The learned counsel for the Receiver argues that the order of this court made on 1-2-62 was a conditional order and therefore bad in law.


I cannot see what is conditional in the order; the payment of the amount due is not conditional on any event. He also stated that a certain sum of money was paid into court on 25-2-62. That is a sum of £407-4s-8d as shown on the Receiver’s statement of account; the order of the court is that the money should be paid to the defendant.


Learned counsel for the Receiver has also argued that the proper procedure for committal is as laid down in Order 8 rule 13 of the Sheriffs and Civil Process Rules Cap. 116. The rule reads:


  1. (1) When an order enforceable by committal under section 54 of the Law has been made the Registrar shall, if the order was made in the absence of the judgment debtor and is for the delivery of goods without the option of paying their value or in the nature of an injunction, at the time when the order is drawn up, and in any other case, on the application of the judgment creditor, issue a copy of the order endorsed with a notice in Form 40, and the copy so endorsed shall be served on the judgment debtor in like manner as a judgment summons.


(2)     If the judgment debtor fails to obey, the Registrar on the application of the judgment creditor shall issue a notice in Form 41 not less than two clear days after service of the endorsed copy of the order and the notice shall be served on the judgment debtor in like manner as a judgment summons.


(3)     On the day named in the notice the court, on being satisfied that the judgment debtor has failed to obey and, if the judgment debtor does not appear


(a)     that the notice has been served on him, and


(b)     if the order was made in his absence, that the endorsed copy thereof has also been served on him may order that he be committed to prison and that warrant of commitment may issue.


Section 54 of Sheriffs and Civil Process Law Cap. 116 reads:


‘If any person refuses or neglects to comply with an order made against him, other than for payment of money, the court, instead of dealing with him as a judgment debtor guilty of the misconduct defined in paragraph (f) of Section 48, may order that he be committed to prison and detailed in custody until he has obeyed the order in all things that are to be immediately performed and given such security as the court thinks fit to obey the other parts of the order, if any, at the future times thereby appointed, or in case of his no longer having the power to obey the order then until he has been imprisoned for such time or until he has paid such fine as the court directs.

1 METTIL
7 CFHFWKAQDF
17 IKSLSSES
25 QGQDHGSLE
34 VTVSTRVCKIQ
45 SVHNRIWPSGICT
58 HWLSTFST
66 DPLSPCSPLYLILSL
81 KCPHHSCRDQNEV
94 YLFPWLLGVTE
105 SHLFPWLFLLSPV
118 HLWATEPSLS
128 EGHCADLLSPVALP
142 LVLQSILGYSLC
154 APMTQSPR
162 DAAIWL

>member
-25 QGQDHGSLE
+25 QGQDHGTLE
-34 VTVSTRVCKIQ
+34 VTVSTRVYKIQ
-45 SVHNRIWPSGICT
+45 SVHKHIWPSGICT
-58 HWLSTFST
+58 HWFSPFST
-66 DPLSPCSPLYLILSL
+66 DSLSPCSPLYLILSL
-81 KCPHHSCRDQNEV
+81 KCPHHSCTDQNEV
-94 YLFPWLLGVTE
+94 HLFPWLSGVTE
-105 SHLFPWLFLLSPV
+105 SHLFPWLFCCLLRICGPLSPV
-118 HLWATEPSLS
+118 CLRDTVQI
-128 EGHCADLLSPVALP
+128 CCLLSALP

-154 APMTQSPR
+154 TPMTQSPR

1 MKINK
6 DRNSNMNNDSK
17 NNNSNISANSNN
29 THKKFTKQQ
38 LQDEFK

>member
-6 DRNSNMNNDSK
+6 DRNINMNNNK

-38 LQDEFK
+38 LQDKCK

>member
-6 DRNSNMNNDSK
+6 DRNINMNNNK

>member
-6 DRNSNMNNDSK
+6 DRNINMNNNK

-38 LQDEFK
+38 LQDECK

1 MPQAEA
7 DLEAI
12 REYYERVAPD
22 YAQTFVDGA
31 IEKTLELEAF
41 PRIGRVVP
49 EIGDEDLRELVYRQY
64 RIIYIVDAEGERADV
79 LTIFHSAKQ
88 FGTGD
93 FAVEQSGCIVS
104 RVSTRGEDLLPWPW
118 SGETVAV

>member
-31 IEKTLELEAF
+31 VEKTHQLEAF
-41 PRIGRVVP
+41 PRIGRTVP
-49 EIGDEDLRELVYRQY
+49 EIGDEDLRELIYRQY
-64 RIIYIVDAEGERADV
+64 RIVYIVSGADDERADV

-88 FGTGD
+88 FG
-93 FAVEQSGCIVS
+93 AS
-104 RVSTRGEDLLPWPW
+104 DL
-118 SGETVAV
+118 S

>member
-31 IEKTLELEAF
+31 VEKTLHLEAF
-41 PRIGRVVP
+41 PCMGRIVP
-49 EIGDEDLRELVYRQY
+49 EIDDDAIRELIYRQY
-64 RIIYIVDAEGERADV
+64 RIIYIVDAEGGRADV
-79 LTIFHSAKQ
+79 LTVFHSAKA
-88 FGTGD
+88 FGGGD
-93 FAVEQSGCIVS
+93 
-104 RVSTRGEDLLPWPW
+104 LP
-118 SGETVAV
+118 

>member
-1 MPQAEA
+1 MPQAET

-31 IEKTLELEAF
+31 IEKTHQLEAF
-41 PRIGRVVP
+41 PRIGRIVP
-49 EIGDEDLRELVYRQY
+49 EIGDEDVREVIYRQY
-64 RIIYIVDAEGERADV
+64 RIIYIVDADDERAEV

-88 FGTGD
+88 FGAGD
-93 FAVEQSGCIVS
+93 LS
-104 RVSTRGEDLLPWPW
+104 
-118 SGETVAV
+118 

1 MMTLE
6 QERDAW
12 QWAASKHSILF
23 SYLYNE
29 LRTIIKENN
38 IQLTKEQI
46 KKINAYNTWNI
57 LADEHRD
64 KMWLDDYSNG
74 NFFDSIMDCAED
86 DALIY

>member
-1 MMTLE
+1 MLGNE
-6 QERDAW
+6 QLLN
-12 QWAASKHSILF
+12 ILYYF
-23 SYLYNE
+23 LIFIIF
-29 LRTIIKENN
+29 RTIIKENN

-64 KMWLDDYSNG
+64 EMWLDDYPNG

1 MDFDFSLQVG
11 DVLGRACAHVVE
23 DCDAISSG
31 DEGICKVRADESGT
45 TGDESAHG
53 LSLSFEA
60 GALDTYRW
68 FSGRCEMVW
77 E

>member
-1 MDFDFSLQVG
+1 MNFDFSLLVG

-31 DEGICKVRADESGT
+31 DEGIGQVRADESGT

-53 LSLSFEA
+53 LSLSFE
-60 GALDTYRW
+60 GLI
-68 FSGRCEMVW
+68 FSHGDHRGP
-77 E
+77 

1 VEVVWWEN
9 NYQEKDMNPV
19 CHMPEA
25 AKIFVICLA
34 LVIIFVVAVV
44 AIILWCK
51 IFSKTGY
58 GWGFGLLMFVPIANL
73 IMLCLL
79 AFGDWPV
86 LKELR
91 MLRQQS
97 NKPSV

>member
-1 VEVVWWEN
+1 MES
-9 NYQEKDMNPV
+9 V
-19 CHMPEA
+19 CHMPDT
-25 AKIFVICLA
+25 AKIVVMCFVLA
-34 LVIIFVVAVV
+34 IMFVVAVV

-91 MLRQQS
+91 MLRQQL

It will be seen that the rule and section of the Law quoted are not applicable in this case because the order was made in the presence of the Receiver and concerns payment of money.


The case of Omepena v. Adelaja, 129 N.L.R. 71 also quoted by learned counsel for the Receiver, deals with the grant of an Injunction and therefore has no application to the present case. I have not had the opportunity of reading the other cases referred to as they were not reported or produced by learned counsel. The Receiver in this case was appointed by the court and he is therefore an officer of the court but by his conduct he has woefully failed in the discharge of his duties and has defiantly disobeyed the order of this court made on 1-2-62 without any excuse.


After I had written this ruling I discovered that the Receiver filed an affidavit on 13-3-62 alleging that the plaintiffs joined him in collecting the rents from the farmland in dispute and that the money was deposited in the Barclays Bank Ibadan and that the plaintiffs had failed to make the money available for payment as ordered by the court. This is a rather curious situation and it shows that the Receiver had been acting in collusion with the plaintiffs contrary to his duties as a Receiver; he has himself to blame; in my view this last minute disclosure cannot help him.


In the circumstances, it is hereby ordered that the Receiver, Joel Bajepade be committed to prison until he has complied with the order of this Court.


Mr Omisade asks for 50 guineas costs because the Receiver has unnecessarily delayed the payment of the money.


Mr Okunu pleads on behalf of the Receiver after seeing the affidavit filed by the Receiver. He asks that the Receiver be given time to find the money.


Court: The order of committal is suspended. Receiver to pay the money as ordered on or before 27-3-62. Failure to pay Commitment Warrant to issue. Receiver to produce a surety in the sum of £1,000 before he is released. Cost of £10-10s-0d to the applicant.


Application granted:


Committal Order suspended pending payment of amount surcharged before a date certain: Warrant to issue on failure to pay as ordered.